Why are men leaving the discussion about feminism, about rape and rape culture, up to women? Why is it only their job to fight for their rights, to stand up to rapists and abusers? Why, when men send rape threats to women who have stood up for themselves, don’t their friends say, “Dude. Not cool.”? Why, when a girl is sexually assaulted and her assaulters share the photograph of the assault, don’t people rally around the girl, why don’t they support her, why aren’t we teaching teenagers that bullying is bullshit? We have had two suicides in rapid succession of young women who experienced such intense bullying after being sexually assaulted that one of them couldn’t even move schools without it following her. Why are teen boys not telling their friends, “No way, dude. Leave her alone.”?

I don’t understand.

I don’t understand why people are still sharing posts about how women can avoid being raped, about the times they can walk alone outside, about how they should wear their hair and their clothes—thus leaving the victim-blaming discussions wide open (I mean, really, did you see what she was wearing?) and making it so easy to blame women for not being careful enough. I don’t understand why there aren’t more discussions about teaching youth about rape—discussion about sex is so taboo in schools that it’s left up to parents who are apparently in denial about the situation or think their kids are too young to learn about it. Well, guess what? They are old enough to rape, they are old enough to learn why rape is unacceptable. I don’t understand why we aren’t teaching young men to love and respect young women.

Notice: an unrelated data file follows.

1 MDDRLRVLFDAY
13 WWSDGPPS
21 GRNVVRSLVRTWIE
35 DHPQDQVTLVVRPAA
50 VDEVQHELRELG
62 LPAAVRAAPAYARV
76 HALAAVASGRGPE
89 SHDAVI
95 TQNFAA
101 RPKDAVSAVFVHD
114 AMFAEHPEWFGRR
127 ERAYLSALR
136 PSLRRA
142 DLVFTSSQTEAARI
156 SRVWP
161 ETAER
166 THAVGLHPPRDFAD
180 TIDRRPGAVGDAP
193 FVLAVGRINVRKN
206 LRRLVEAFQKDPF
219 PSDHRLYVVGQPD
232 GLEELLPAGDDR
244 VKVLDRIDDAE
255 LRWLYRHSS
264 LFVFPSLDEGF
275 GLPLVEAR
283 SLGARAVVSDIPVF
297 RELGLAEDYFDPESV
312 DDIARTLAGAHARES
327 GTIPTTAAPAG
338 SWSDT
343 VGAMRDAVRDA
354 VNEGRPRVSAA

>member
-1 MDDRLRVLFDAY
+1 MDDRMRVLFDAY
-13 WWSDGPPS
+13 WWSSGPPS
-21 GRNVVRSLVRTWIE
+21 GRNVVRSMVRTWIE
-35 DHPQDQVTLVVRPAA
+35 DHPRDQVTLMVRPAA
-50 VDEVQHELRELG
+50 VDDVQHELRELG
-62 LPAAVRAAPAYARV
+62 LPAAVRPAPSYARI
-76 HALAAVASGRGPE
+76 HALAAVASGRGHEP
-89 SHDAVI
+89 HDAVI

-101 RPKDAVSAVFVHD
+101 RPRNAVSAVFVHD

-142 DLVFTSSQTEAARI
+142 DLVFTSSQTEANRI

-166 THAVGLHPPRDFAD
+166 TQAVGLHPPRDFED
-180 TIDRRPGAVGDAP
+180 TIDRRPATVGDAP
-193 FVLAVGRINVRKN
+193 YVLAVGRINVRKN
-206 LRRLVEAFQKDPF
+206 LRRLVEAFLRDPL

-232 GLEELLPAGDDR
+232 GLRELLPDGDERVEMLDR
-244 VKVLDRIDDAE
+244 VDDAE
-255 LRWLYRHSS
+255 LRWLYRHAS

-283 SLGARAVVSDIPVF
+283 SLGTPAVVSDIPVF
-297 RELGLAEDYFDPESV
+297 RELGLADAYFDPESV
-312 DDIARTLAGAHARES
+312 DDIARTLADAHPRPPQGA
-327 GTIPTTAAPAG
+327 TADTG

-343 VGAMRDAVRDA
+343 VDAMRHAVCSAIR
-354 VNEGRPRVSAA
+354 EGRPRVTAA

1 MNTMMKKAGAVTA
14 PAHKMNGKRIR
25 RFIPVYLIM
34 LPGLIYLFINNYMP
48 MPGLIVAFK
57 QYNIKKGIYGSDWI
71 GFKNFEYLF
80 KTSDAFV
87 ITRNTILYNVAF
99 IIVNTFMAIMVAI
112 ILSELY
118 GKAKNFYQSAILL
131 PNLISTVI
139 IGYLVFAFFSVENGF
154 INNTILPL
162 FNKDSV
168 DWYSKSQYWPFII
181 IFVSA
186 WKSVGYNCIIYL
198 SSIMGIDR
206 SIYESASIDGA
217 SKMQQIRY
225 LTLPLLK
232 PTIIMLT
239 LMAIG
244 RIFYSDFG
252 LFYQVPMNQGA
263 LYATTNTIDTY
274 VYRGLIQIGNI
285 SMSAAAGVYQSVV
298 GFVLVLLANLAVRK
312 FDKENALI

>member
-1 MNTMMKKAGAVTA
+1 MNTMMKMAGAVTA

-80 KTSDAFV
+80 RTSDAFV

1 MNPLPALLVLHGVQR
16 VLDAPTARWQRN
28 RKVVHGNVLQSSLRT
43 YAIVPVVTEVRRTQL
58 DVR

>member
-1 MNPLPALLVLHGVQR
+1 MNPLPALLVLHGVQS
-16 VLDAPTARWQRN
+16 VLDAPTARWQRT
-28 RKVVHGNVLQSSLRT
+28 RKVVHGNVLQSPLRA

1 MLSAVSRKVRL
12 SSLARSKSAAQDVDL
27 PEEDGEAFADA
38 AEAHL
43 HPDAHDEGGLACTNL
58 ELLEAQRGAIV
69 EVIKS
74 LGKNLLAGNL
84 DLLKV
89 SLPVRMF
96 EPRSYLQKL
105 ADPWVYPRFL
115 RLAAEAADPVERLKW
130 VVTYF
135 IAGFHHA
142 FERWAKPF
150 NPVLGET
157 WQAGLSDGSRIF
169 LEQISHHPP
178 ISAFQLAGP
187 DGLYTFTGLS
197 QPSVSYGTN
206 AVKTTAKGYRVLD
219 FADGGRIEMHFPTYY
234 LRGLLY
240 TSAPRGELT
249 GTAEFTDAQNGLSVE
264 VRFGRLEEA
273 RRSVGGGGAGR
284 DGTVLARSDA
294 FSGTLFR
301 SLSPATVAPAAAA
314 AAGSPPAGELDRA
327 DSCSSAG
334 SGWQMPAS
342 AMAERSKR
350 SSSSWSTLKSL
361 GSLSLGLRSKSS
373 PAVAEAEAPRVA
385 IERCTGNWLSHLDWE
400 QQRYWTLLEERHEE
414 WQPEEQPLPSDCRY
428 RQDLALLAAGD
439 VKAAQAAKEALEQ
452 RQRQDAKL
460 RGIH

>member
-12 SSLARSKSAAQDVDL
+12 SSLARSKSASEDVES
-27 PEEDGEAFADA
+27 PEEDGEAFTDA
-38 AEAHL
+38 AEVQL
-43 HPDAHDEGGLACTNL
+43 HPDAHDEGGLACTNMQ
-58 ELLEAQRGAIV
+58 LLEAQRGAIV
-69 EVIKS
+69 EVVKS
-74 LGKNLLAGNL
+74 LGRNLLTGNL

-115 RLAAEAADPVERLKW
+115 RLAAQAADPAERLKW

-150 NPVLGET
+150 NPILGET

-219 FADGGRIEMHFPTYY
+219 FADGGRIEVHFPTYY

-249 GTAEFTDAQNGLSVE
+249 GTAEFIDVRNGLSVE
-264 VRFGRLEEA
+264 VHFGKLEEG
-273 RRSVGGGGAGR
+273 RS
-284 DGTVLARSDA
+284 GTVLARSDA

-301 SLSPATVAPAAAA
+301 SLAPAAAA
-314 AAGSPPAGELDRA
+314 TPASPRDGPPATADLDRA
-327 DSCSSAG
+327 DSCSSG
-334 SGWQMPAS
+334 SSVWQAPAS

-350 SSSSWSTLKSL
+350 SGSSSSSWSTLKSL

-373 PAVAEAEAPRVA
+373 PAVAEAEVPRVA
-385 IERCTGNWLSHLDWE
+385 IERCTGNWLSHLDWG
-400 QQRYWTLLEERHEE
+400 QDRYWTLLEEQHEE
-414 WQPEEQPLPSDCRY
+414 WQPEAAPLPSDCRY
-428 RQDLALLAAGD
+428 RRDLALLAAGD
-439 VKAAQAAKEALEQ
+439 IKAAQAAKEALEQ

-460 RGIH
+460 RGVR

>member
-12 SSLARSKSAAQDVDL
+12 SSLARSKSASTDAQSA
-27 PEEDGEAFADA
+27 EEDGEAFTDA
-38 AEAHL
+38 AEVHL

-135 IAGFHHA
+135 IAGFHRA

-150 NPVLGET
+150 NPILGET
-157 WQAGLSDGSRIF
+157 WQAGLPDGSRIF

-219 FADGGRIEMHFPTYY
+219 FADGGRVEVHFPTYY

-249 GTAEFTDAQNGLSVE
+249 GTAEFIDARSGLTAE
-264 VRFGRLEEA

And learning it from only women is also unacceptable. Men, you need to add your voices to the arguments for equality. It’s easy to say that women should obviously vote, because that’s a right they already have. It’s more difficult to stand up for equal pay, for removing double standards, for cutting out casual misogyny (like unnecessary comments linking irrationality and women). It’s more difficult to let go of your privilege when a woman points out the rampant misogyny in gaming and at conventions, and support her. It’s more difficult to stand up to your friends when they misbehave. It’s difficult for teenagers to go against the social flow—high school is a breeding ground for cruelty and insensitivity—and it’s difficult for us to teach them that standing up for women and taking a stand against rape is necessary. But if you really genuinely believe that women have just as much a place in the world as you do, then you have got to. It is fucking necessary.

And if you don’t believe that, I don’t want to know you. And don’t get me started on the so-called Men’s Rights movements, which are nothing short of delusional.

So men, where are your voices? Why so quiet, son?


18 responses

  1. FINALLY!!! THANK YOU!!!!!!!

    April 13, 2013 at 12:21 pm

  2. > It’s more difficult to stand up for equal pay,